The use of a synthetic hallucinogenic drug known as "bath salts" has begun to emerge in Canada, raising concern among health and law enforcement officials.
The powerful white powder is also known by the name mephedrone and is reported to cause anxiety, delusions and dangerously high blood pressure, as well as occasionally violent behaviour.
The drug is popular in England and the U.S. and now is starting to show up in Canada. It can be ordered legally and inexpensively over the internet in the United States.
Sgt. Paul Edwards of the Bangor, Maine, police told CBC News he would never forget when bath salts first showed up in the city. It was April, and he had just pulled over a driver he suspected was driving drunk.
"Basically, she had her rear end up on the … back rest," he said. "Her body was so contorted and writhing she could not, could not stop."
Within weeks, he said, the drug had spread through the city: "We were dealing with this every single day, several times a day."
In Canada, Dr. Margaret Thompson, director of the Ontario Poison Centre, said bath salts are just starting to emerge. She first saw a patient on the drug last summer.
"We probably were seeing them and didn't know what they were, and our usual drug screens were coming back negative, but we still had a feeling the patient was high on something," she said.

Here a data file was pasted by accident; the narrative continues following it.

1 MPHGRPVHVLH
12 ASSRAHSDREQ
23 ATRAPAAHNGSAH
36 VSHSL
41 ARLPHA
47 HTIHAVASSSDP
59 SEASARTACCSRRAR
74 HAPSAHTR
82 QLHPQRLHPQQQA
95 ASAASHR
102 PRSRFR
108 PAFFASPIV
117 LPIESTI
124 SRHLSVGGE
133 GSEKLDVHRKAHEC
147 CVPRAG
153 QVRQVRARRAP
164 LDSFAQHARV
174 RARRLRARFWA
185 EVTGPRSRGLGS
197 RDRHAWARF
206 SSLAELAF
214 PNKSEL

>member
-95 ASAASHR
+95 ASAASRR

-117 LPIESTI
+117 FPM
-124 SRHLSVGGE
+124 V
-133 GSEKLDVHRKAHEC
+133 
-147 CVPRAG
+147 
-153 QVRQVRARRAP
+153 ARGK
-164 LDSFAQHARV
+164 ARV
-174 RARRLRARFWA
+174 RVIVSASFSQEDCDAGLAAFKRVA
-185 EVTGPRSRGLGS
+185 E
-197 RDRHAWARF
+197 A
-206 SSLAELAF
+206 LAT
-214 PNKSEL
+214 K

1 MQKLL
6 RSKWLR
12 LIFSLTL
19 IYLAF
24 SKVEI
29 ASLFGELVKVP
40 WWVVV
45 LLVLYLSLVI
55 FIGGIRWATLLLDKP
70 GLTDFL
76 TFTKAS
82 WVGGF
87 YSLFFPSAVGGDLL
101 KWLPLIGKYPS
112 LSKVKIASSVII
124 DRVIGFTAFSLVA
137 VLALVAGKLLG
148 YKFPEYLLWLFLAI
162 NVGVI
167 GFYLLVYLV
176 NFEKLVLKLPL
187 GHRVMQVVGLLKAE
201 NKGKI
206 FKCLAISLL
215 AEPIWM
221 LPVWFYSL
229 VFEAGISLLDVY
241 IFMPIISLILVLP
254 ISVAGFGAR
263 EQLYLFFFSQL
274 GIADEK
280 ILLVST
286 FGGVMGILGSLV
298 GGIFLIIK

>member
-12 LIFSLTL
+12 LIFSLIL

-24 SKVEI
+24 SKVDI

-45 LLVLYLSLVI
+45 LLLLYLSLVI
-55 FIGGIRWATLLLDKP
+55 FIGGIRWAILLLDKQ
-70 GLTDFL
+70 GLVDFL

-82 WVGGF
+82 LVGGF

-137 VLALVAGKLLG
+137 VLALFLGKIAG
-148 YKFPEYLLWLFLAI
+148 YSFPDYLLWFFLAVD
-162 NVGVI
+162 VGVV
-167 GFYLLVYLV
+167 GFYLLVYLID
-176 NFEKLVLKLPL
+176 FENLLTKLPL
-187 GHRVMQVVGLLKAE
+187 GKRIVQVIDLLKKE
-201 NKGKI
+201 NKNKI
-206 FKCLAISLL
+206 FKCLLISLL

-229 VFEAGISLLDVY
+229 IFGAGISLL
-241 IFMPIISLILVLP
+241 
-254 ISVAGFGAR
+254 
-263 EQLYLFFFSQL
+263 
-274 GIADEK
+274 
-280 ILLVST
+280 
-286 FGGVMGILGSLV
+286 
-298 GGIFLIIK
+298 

The drug is illegal in Canada.
Thompson said there have been reports of people high on the substance in Toronto, central Ontario and Calgary.
She said all varieties of these bath salts are synthetic derivatives of the drug khat, a plant stimulant popular in parts of East African and the Mideast, but their composition can vary.
"You think you're getting something that's like khat, and it could be cut with all sorts of other stuff," she said. "It could be one per cent of the active ingredient, but it might be 100 per cent."
Thompson said the drug increases people's heart rate and blood pressure, and it sometimes causes hallucinations, violent behaviour, or seizures.
The drug is among several new synthetic designer drugs sold online or in small shops as actual bath salts or plant food.
They are packaged as "soothing bath salts" to get around U.S. federal laws and are also marketed as plant fertilizer. The drugs are marketed under names such as Cloud 9, Ivory Wave, Vanilla Sky and White Rush and are sold over the counter in states that haven't banned them.